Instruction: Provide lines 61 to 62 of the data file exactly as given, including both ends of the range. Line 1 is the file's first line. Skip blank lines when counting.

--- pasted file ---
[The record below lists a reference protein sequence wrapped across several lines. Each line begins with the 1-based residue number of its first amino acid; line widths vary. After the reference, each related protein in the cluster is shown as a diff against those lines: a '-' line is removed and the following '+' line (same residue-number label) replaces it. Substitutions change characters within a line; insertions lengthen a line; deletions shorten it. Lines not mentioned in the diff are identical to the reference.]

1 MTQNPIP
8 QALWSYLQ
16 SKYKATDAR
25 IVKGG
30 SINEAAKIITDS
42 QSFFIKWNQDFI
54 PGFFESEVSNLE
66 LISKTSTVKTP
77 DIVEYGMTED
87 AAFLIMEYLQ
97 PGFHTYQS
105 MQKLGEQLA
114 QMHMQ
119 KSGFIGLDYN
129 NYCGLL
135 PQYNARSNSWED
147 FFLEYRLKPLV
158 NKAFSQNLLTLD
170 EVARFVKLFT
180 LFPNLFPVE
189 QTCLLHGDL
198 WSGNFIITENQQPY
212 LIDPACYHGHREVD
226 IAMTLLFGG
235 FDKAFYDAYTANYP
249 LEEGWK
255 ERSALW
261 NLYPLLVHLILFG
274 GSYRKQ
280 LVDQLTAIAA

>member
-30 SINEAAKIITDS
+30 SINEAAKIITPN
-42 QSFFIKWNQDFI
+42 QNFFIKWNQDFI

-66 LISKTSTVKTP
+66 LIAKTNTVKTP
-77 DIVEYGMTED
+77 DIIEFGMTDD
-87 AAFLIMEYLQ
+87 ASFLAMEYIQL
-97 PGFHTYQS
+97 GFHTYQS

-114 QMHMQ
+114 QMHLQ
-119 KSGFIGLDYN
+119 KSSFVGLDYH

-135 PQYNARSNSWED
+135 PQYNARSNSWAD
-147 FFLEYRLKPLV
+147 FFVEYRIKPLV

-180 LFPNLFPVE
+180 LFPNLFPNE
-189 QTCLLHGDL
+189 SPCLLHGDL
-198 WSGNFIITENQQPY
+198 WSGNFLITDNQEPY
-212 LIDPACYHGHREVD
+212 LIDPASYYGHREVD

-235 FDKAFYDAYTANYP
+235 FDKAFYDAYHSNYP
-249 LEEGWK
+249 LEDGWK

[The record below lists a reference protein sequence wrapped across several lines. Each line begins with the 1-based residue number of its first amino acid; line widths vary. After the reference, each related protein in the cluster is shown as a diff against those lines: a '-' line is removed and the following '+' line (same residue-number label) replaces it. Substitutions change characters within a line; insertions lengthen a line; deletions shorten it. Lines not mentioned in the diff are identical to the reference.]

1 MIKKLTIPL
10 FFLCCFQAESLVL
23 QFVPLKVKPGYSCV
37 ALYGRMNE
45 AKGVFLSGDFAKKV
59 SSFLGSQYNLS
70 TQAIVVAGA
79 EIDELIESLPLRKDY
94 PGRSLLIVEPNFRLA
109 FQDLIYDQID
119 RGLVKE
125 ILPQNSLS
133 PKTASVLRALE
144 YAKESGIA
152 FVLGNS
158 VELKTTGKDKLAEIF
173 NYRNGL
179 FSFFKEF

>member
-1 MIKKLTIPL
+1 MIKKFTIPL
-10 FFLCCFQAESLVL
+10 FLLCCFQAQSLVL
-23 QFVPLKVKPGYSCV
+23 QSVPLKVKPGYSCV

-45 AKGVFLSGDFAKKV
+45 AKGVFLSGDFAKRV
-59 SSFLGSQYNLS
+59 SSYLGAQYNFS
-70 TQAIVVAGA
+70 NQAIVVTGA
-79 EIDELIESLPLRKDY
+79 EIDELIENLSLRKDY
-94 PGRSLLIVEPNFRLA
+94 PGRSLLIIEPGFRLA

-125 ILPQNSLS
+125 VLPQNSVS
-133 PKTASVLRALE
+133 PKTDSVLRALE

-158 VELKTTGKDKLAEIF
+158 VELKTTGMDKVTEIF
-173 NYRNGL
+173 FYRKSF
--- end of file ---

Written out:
-235 FDKAFYDAYTANYP
+235 FDKAFYDAYHSNYP